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'Devout' posture a must in campaigns

  • Amron Hamdi
    Amron Hamdi

    Communications and media specialist in Jakarta

Jakarta | Tue, July 31, 2018 | 11:35 am
'Devout' posture a must in campaigns There is nothing wrong with being religious and devoted to tradition, but voters actually need to scrutinize more closely the candidates’ programs and work plans, and their public service or professional track records. (Shutterstock/File)

The recently held 2018 regional elections in 171 provinces, regencies and cities seem to have further cemented identity politics in Indonesia. The religiosity of the candidates was like chili or sambal (chili paste) in an Indonesian dish, an obligatory ingredient that candidates flaunted shamelessly on a variety of social media platforms. 

The fact that the campaign period took place during the fasting month of Ramadhan and that the vote took place just weeks after Idul Fitri may have played a role in this phenomenon. But does devoutness really make a candidate a better governor, regent or mayor in the eyes of Indonesian voters?

The correlation may be tenuous and the question may require further study, but it was apparent that the candidates — or at least their campaign managers — were very aware of the increasing religious wave among the country’s Muslim population that made up the majority of the 152 million voters in the latest regional elections. 

There were candidates who even live-streamed their visits to cemeteries of famous clerics, posted videos of themselves praying with students at pesantren(Islamic boarding schools), chanting prayers in well-polished Arabic, and others even went all the way to Mecca for umrah (minor pilgrimage) just days before the polls.

These campaign narratives on the candidates’ social media platforms clearly demonstrated how they were trying — some too hard — to appear religious and conform to expectations that leaders must be devout.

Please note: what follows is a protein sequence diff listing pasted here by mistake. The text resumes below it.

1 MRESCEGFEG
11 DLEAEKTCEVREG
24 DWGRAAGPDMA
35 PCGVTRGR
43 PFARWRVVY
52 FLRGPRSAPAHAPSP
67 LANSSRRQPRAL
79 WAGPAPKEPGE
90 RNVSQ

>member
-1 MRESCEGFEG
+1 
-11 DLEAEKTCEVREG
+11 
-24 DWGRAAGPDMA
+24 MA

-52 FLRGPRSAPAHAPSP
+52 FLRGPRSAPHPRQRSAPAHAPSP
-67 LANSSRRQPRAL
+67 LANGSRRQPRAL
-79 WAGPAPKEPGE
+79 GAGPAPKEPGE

This was confirmed in my content analysis of campaign narratives from May 1 to the eve of the elections on June 26. 

My analysis covered the social media platforms of four gubernatorial candidate pairs in the provinces with the largest voters: West Java, East Java, North Sumatra and South Sulawesi. The campaign narratives on the social media platforms of Ridwan Kamil and Khofifah Indar Parawansa, the respective winners of the gubernatorial election in West Java and East Java, illustrate my hypothesis.

Ridwan, an accomplished architect-turned-politician who became the popular mayor of Bandung, West Java’s capital, could be the best example of executing a campaign strategy through optimized use of social media. He adopted popular hashtags and Sundanese food in naming his programs, and managed to engage quite a lot of celebrity supporters. Ridwan has 14 million combined followers on Facebook, Instagram and Twitter. 

He capitalized creatively on a recent blockbuster, Dilan 1990, in which he had a cameo, by appropriating the word rindu (longing) the movie popularized as the abbreviation for “Ridwan-Uu” — his name hyphenated with that of his running mate, the popular mayor Uu Ruzhanul Ulum. 

This, along with several other engaging taglines and offline events, helped to boost his electability, particularly among young voters.